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Methods Enzymol. 2014;538:233-47. doi: 10.1016/B978-0-12-800280-3.00013-X.

Measuring respiratory activity of adipocytes and adipose tissues in real time.

Author information

1
Metabolic Signaling and Disease Program, Diabetes and Obesity Research Center, Sanford-Burnham Medical Research Institute, Orlando, Florida, USA.
2
Metabolic Signaling and Disease Program, Diabetes and Obesity Research Center, Sanford-Burnham Medical Research Institute, Orlando, Florida, USA. Electronic address: scollins@sanfordburnham.org.

Abstract

The realization that obesity and its associated diseases have become one of modern society's major challenges to the health of the world's population has fueled much effort to understand white adipocyte biology and elucidate pathways to increase energy expenditure. One strategy has been to increase the oxidative capacity and activity of the adipocytes themselves. This has the advantage that free fatty acids (FAs) would not be released into the circulation in copious amounts, which can have detrimental effects. This is particularly true for obese individuals, who often already display severe dyslipidemia, putting them at increased risk for cardiovascular diseases. It was recently discovered that adult humans, in addition to infants, possess active brown adipocytes, characterized by expression of the mitochondrial electron gradient dissipater uncoupling protein 1 (UCP1). This has generated renewed interest in finding ways to "convert" or "adapt" white adipocytes into a more brown adipocyte-like state by increasing mitochondrial content and expression of UCP1 and activating UCP1 via lipolysis-mediated free FAs. Another approach to consider is elevating the activity of the not insignificant amount of mitochondria found in white adipocytes. The invention of the XF Flux Analyzer by Seahorse Bioscience has revolutionized this line of research as it allows for real-time measurements of respiration in multiple samples simultaneously. In this chapter, we describe our approaches and experience with employing this technology to study the metabolism of mouse and human primary and immortalized cells and mouse white adipose tissue.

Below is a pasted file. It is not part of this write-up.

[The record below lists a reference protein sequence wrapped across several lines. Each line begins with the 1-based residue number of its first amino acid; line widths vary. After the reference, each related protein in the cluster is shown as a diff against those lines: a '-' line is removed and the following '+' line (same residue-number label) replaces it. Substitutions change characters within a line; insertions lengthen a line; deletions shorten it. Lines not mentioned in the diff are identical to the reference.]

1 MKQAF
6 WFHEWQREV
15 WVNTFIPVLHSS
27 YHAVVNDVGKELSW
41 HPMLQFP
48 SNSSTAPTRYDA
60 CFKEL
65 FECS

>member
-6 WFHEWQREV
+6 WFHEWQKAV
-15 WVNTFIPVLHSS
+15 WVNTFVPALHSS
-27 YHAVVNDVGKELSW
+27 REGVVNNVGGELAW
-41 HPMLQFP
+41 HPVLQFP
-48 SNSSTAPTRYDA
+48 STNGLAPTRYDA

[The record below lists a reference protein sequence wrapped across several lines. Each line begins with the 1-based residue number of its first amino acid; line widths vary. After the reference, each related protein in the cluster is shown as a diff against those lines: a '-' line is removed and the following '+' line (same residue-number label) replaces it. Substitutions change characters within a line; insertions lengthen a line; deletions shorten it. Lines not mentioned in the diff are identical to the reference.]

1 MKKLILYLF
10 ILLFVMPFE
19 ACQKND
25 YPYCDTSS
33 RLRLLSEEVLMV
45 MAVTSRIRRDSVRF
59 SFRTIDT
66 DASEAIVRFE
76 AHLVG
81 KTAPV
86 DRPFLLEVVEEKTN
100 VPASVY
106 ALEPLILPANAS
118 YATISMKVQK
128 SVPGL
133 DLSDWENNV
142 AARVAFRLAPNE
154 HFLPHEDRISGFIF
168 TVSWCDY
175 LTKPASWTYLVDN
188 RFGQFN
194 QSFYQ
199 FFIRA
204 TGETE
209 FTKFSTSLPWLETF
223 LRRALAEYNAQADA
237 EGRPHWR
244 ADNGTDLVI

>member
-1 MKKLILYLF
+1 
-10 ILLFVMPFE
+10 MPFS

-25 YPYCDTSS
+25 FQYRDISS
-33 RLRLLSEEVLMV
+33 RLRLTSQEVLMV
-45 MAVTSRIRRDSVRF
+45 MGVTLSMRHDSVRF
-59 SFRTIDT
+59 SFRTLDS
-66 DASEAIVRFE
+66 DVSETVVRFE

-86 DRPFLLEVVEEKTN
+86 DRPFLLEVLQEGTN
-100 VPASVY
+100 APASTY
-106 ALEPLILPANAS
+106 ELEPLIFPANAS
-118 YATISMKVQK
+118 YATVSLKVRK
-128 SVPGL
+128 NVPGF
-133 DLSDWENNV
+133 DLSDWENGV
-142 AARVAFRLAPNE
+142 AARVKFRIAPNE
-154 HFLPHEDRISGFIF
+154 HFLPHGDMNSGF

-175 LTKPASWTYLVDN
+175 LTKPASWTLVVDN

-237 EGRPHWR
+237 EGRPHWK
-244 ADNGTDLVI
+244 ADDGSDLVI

KEYWORDS:

Adipocyte; Adipose tissue; ECAR; OCR; Oxygen consumption; Respiration; Seahorse

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